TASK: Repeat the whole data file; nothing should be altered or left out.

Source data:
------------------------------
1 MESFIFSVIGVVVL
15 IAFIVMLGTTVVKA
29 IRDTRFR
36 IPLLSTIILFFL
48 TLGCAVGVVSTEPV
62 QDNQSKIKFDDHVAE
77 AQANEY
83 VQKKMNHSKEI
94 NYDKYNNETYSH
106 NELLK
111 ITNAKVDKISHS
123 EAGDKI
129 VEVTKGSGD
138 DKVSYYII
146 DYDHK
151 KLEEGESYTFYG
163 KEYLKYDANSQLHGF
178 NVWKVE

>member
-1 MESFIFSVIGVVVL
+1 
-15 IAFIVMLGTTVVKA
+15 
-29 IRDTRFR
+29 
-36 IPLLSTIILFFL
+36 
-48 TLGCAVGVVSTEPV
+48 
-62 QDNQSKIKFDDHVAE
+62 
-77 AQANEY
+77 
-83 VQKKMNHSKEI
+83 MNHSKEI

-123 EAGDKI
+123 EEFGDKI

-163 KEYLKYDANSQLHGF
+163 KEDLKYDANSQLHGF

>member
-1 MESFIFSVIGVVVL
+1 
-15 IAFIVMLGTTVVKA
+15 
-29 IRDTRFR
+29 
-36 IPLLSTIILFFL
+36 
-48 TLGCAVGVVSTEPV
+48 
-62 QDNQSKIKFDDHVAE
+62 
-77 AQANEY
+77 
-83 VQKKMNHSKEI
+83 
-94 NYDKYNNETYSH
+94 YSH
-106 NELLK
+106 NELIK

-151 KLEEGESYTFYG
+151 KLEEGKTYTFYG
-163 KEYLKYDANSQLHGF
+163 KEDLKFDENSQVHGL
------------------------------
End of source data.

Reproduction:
1 MESFIFSVIGVVVL
15 IAFIVMLGTTVVKA
29 IRDTRFR
36 IPLLSTIILFFL
48 TLGCAVGVVSTEPV
62 QDNQSKIKFDDHVAE
77 AQANEY
83 VQKKMNHSKEI
94 NYDKYNNETYSH
106 NELLK
111 ITNAKVDKISHS
123 EAGDKI
129 VEVTKGSGD
138 DKVSYYII
146 DYDHK
151 KLEEGESYTFYG
163 KEYLKYDANSQLHGF
178 NVWKVE

>member
-1 MESFIFSVIGVVVL
+1 
-15 IAFIVMLGTTVVKA
+15 
-29 IRDTRFR
+29 
-36 IPLLSTIILFFL
+36 
-48 TLGCAVGVVSTEPV
+48 
-62 QDNQSKIKFDDHVAE
+62 
-77 AQANEY
+77 
-83 VQKKMNHSKEI
+83 MNHSKEI

-123 EAGDKI
+123 EEFGDKI

-163 KEYLKYDANSQLHGF
+163 KEDLKYDANSQLHGF

>member
-1 MESFIFSVIGVVVL
+1 
-15 IAFIVMLGTTVVKA
+15 
-29 IRDTRFR
+29 
-36 IPLLSTIILFFL
+36 
-48 TLGCAVGVVSTEPV
+48 
-62 QDNQSKIKFDDHVAE
+62 
-77 AQANEY
+77 
-83 VQKKMNHSKEI
+83 
-94 NYDKYNNETYSH
+94 YSH
-106 NELLK
+106 NELIK

-151 KLEEGESYTFYG
+151 KLEEGKTYTFYG
-163 KEYLKYDANSQLHGF
+163 KEDLKFDENSQVHGL